A second Obama term will be unfettered from the need to run for re-election. Those issues that, for political reasons in his first term, President Obama has hesitated to openly advocate, and to establish public policy toward, will not be so constrained in a second term. Advocacy and public policy actions in favor of same-sex marriage is only one probable example of an Obama second term.

    Chief Justice John Roberts and Associate Justice Samuel Alito – Associate Justices Sonia Sotomayor and Elena Kagan. Which of these pairs of recent Supreme Court appointments is most closely aligned with your judicial philosophy? Who do you trust more to make constitutionalist appointments to the Supreme Court, Obama or, if he is the nominee, Romney?

  • Tom, I’m with Jay on this: I am not changing my mind. We’re not letting the perfect be the enemy of the good, because frankly Romney doesn’t qualify as good. He’s a nasty, dirty campaigner with no scruples, and he’s a complete shape-shifter who changes his message when it suits his needs.

    I’ve head the arguments you’ve made before – I’ve made these arguments before. Enough.

  • Enjoy Obama’s second term . . . I am now moving on. I’m done.

  • Tom has it right.

    The choice is Liberty or Obama.

    If you think the GOP is likely to take the Senate nor maintain its House majority if Obama gets four more years to finish us off . . . Independents/swing voters go straight ticket.

    There will be a second Obama turn and it will be the end of America as we know it.

    Alinsky, Ayers, and Axelrod are having 24/7 orgasms.

  • Paul,

    If I may ask, who did you support in the 2008 primary?

  • We’re not letting the perfect be the enemy of the good, because frankly Romney doesn’t qualify as good. He’s a nasty, dirty campaigner with no scruples, and he’s a complete shape-shifter who changes his message when it suits his needs.

    Just to point out that the list of Republican candidates who have in recent decades performed adequately enough to earn some delegates in constituencies they had not before represented or earned more than a scatter of popular votes is limited to Richard Nixon, Nelson Rockefeller, Ronald Reagan, Gerald Ford, George Bush the Elder, John Anderson, Robert Dole, ‘Pat’ Robertson, Patrick J. Buchanan, ‘Steve’ Forbes, George Bush the Younger, John McCain, Alan Keyes, Mitt Romney, ‘Mike’ Huckabee, ‘Ron’ Paul, Dr. Gingrich, and Mr. Santorum. You are not going to get the good; you might just get the marginally satisfactory.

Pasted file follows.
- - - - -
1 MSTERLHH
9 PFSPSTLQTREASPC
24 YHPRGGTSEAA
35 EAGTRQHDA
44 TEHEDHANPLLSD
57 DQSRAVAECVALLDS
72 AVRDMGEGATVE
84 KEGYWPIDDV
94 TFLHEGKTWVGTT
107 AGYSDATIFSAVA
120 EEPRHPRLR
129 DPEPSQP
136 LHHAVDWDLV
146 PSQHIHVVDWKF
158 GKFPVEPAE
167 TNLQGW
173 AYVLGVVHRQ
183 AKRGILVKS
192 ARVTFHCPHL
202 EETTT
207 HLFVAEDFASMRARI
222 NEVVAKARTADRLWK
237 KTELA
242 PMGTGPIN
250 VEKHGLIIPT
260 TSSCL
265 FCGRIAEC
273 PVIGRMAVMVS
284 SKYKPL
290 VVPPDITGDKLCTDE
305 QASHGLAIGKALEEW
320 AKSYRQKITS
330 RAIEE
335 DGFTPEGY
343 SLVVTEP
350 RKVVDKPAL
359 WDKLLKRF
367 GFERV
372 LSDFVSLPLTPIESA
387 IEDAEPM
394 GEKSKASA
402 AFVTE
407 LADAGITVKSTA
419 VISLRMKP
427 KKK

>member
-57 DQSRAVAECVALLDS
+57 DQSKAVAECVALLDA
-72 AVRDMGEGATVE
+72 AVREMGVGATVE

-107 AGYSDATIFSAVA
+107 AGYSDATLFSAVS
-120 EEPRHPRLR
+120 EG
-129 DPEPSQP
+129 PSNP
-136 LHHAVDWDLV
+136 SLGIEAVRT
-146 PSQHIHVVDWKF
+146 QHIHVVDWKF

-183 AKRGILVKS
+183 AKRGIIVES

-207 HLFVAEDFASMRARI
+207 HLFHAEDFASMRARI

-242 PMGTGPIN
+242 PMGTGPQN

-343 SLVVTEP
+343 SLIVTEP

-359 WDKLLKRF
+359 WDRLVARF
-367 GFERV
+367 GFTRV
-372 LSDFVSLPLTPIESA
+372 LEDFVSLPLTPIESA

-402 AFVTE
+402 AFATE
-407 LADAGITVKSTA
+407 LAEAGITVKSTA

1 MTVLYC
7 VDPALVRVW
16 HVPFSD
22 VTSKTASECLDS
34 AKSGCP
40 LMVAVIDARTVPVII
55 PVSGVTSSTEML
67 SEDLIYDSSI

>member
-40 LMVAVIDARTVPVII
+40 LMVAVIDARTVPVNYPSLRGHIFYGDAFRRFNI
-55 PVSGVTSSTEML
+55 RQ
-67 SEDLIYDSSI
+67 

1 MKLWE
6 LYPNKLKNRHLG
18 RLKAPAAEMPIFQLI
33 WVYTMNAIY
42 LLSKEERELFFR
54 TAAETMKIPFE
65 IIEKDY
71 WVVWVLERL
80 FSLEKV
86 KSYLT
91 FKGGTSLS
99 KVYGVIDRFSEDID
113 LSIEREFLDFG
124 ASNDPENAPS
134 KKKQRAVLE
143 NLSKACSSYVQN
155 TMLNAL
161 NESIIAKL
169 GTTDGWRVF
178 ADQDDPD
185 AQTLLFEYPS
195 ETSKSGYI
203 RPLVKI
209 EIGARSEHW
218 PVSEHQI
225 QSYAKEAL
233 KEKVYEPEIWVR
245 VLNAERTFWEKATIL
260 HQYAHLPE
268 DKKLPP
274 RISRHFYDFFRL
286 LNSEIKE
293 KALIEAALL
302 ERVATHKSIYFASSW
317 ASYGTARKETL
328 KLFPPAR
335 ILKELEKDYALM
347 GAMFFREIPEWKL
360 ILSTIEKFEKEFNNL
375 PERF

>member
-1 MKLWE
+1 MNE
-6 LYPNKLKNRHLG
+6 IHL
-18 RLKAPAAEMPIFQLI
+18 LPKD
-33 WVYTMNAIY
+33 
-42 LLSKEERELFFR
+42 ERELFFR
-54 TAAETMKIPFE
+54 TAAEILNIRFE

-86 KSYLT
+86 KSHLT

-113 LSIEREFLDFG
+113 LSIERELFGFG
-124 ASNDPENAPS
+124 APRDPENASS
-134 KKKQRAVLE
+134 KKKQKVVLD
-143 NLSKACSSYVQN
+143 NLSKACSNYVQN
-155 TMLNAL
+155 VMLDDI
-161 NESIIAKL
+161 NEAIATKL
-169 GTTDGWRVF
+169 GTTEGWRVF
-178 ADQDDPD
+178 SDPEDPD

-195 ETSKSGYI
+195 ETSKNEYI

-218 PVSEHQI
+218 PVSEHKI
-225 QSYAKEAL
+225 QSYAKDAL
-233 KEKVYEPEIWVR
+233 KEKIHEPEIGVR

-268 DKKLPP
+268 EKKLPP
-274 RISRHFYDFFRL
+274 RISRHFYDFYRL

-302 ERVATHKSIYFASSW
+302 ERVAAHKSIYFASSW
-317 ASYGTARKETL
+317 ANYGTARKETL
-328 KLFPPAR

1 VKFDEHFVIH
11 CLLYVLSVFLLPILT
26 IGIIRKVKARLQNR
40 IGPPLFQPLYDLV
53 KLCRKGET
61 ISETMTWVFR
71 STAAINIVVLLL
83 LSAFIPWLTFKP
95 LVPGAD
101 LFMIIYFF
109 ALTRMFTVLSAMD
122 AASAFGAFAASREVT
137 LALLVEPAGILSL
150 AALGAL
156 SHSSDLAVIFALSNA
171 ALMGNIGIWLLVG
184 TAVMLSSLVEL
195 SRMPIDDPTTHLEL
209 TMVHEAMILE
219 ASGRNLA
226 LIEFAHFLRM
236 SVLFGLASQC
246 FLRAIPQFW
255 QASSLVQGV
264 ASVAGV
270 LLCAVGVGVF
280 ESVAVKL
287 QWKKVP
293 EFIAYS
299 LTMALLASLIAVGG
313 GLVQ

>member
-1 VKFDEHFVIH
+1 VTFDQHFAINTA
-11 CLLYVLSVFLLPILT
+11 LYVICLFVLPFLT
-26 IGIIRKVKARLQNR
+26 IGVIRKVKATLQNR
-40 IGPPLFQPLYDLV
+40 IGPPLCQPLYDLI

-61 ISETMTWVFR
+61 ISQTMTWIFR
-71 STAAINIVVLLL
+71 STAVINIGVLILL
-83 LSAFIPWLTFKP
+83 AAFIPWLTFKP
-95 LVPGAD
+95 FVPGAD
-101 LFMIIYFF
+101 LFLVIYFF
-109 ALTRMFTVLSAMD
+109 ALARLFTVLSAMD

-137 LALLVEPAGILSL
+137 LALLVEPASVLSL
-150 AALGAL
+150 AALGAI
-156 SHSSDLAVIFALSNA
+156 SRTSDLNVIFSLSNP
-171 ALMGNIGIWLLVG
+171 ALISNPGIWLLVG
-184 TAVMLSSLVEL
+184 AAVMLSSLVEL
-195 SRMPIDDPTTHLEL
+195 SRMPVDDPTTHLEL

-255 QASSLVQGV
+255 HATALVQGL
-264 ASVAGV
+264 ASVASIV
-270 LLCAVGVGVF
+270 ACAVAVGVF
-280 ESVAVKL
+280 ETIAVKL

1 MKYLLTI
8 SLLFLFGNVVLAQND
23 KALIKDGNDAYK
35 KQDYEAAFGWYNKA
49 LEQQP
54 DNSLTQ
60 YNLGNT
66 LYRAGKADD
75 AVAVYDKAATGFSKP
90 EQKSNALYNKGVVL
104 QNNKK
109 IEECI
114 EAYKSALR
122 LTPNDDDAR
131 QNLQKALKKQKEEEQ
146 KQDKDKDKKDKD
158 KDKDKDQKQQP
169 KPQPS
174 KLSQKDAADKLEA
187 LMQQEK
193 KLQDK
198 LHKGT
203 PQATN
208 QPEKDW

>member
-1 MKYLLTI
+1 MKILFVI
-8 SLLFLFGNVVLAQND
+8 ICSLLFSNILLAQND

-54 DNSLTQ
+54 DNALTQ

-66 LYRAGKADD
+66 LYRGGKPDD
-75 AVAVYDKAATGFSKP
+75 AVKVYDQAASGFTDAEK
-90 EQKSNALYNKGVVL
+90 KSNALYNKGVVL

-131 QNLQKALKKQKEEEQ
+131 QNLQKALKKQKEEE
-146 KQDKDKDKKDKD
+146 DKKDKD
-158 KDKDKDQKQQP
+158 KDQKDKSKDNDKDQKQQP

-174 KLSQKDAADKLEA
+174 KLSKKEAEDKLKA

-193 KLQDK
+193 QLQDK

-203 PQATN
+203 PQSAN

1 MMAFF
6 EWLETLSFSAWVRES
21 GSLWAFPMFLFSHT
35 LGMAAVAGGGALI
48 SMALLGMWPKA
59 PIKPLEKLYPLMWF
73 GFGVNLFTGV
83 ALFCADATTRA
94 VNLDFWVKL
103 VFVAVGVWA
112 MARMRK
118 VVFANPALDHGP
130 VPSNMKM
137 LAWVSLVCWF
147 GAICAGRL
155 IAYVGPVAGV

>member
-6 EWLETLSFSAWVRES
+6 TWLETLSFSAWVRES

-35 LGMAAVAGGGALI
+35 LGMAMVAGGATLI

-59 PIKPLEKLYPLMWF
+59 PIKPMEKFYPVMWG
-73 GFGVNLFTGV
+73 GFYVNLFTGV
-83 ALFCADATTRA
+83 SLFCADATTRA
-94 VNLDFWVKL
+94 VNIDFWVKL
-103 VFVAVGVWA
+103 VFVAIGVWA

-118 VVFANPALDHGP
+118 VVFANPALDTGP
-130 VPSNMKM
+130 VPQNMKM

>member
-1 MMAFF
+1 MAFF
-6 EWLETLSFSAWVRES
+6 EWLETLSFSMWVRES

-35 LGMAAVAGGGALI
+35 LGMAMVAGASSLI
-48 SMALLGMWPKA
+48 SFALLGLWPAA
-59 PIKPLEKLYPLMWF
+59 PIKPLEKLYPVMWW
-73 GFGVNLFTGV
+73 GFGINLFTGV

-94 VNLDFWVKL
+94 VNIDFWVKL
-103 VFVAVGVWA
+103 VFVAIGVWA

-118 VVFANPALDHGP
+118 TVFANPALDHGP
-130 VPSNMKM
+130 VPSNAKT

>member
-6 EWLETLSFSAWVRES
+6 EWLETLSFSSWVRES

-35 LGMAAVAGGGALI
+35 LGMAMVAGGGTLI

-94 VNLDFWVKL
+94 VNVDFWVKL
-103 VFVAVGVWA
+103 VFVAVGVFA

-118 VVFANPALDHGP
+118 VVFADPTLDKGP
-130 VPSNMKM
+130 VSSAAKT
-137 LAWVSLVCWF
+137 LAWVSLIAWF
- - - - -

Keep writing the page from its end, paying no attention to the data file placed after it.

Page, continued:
• By nominating Romney, the GOP’s platform will consist of two words: Mitt Romney.

    It won’t be a campaign on any of the following: Healthcare (Romney’s 2009 recommendation of the individual mandate to the President being the latest Weathervane spin his fans refuse to acknowledge), energy production (he enthusiastically signed cap and trade), or religious liberty (he forced Catholic hospitals to supply abortifacients as Governor).

    He’s going to run as a gentlemanly businessman shaking his head at how out of depth poor Mr. Obama is. Cantor’s Romney endorsement today shows the template.

    “What I have seen is a very hard-fought primary. And we have seen now that the central issue about the campaign now is the economy,” Cantor said on NBC’s “Meet the Press.”

    “I just think there’s one candidate in the race who can do that, and it’s Mitt Romney.”

    Cantor said Romney was “the only candidate in the race who’s put forward a bold, pro-growth, pro-jobs plan for the future.”

    And in a tidy 59 points, no less. Sounds like it’s good for an equally tidy 200 electoral votes.

    The Supreme Court Justices argument would be a lot more convincing if (1) John Sununu wasn’t in the inner circle, and (2) Romney hadn’t punted on appointed judges to an “independent commission.” Bork will have slightly more influence over Supreme Court nominees than that other renowned Romney legal advisor, Douglas Kmiec.